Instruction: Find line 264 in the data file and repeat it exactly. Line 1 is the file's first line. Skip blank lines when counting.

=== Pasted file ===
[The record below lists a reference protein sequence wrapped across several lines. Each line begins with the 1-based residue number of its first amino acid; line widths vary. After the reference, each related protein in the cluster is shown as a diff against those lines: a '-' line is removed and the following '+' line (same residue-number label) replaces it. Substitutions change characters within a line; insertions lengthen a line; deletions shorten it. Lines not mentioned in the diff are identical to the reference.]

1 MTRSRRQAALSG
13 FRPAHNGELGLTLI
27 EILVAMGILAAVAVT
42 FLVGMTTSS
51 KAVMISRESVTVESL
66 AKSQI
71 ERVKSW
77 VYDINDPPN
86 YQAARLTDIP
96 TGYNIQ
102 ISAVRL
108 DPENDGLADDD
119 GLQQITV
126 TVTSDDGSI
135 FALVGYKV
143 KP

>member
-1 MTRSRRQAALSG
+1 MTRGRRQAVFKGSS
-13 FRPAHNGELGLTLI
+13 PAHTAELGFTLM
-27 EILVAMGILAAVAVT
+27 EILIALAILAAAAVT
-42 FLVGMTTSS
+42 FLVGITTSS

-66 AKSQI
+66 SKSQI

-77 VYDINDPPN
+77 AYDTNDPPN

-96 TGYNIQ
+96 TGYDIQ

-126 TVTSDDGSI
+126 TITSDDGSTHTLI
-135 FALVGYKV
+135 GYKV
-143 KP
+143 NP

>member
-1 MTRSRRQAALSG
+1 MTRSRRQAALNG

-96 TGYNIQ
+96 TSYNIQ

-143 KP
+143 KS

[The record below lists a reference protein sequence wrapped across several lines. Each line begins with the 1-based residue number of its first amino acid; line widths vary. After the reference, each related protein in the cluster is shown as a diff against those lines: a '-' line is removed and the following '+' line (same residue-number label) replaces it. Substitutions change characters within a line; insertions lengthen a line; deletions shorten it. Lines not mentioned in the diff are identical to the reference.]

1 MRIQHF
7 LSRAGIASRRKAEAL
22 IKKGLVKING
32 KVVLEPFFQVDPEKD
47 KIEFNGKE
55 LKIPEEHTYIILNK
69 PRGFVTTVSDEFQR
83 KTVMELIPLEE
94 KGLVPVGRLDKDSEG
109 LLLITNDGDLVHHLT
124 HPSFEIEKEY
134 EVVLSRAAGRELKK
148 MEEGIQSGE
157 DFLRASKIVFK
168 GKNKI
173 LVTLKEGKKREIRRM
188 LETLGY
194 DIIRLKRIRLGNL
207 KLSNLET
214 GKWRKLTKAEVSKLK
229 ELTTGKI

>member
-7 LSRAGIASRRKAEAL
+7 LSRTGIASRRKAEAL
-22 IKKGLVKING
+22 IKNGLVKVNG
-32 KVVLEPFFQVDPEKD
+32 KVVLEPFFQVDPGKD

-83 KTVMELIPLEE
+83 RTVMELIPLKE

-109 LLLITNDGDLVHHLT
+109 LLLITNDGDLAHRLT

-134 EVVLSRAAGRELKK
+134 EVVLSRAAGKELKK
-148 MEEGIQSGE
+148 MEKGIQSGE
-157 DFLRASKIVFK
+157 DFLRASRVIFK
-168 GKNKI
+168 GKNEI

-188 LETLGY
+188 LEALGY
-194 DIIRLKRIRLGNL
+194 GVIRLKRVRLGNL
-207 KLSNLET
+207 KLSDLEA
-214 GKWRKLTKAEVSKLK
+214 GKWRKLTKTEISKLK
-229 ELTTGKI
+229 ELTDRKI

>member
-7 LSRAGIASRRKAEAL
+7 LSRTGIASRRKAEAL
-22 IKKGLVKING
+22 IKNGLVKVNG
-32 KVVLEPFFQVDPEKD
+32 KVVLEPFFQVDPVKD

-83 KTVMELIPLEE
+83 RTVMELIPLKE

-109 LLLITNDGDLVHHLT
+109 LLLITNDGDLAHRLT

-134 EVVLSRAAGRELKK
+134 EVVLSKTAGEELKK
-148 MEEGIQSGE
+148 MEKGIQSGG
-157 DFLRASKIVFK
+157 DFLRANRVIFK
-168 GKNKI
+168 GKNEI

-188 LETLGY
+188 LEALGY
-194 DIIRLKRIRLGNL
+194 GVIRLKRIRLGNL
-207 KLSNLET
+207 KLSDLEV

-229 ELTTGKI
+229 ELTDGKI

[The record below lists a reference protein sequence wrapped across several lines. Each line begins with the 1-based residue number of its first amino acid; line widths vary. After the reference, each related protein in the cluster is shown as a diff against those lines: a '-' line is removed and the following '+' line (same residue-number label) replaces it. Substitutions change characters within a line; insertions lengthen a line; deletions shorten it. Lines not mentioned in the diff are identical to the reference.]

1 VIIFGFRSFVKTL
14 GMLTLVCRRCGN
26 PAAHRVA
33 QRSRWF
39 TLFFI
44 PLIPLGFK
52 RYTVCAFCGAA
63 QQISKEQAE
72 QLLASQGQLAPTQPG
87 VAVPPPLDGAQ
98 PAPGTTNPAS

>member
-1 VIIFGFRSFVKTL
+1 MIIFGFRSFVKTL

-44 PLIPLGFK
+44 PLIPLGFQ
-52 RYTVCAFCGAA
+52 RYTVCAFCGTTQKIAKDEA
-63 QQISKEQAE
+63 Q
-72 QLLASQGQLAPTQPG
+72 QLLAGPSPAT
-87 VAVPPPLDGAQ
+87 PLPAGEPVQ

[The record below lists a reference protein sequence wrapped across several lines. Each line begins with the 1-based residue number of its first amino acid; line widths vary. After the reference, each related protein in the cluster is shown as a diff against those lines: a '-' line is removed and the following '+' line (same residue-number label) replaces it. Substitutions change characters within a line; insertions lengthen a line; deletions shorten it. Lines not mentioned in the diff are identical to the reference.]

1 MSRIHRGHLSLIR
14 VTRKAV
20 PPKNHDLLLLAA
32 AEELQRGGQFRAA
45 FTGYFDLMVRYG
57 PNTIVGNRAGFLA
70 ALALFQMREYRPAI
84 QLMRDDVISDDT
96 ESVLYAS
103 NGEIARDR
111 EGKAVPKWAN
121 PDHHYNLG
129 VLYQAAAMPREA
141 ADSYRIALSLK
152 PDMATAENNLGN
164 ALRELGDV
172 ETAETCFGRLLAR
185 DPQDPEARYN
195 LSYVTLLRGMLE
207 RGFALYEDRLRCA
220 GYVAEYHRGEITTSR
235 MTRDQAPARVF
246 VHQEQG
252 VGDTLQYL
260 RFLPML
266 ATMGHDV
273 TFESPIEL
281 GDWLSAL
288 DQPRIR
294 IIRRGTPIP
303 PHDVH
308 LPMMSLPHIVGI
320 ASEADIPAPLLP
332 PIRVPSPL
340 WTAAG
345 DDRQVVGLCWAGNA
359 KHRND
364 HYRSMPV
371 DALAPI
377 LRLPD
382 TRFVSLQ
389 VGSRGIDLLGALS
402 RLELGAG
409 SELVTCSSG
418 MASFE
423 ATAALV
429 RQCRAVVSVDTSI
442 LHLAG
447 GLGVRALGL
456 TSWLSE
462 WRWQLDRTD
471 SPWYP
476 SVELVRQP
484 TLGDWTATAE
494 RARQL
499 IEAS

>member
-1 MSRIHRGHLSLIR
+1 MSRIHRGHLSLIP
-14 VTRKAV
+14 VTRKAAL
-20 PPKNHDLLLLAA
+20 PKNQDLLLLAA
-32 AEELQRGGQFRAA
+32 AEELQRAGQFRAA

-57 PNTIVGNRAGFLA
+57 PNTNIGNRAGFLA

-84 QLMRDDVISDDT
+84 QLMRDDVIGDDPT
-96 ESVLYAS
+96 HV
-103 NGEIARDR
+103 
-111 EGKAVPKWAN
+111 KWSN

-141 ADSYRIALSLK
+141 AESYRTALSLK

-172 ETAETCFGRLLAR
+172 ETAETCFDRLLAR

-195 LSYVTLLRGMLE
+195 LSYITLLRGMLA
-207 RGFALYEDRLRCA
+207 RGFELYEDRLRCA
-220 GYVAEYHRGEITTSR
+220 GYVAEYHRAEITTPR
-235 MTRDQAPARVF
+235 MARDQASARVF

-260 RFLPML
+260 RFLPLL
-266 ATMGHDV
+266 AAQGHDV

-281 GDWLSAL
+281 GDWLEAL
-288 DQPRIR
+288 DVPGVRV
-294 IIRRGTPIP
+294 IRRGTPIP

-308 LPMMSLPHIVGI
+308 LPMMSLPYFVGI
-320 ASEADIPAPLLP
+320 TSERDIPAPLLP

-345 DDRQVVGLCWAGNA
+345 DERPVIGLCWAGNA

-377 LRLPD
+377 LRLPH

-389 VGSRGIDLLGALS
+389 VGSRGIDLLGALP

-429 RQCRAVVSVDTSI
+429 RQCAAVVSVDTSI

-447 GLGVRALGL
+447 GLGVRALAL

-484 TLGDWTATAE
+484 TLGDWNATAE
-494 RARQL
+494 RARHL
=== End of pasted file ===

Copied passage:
+494 RARHL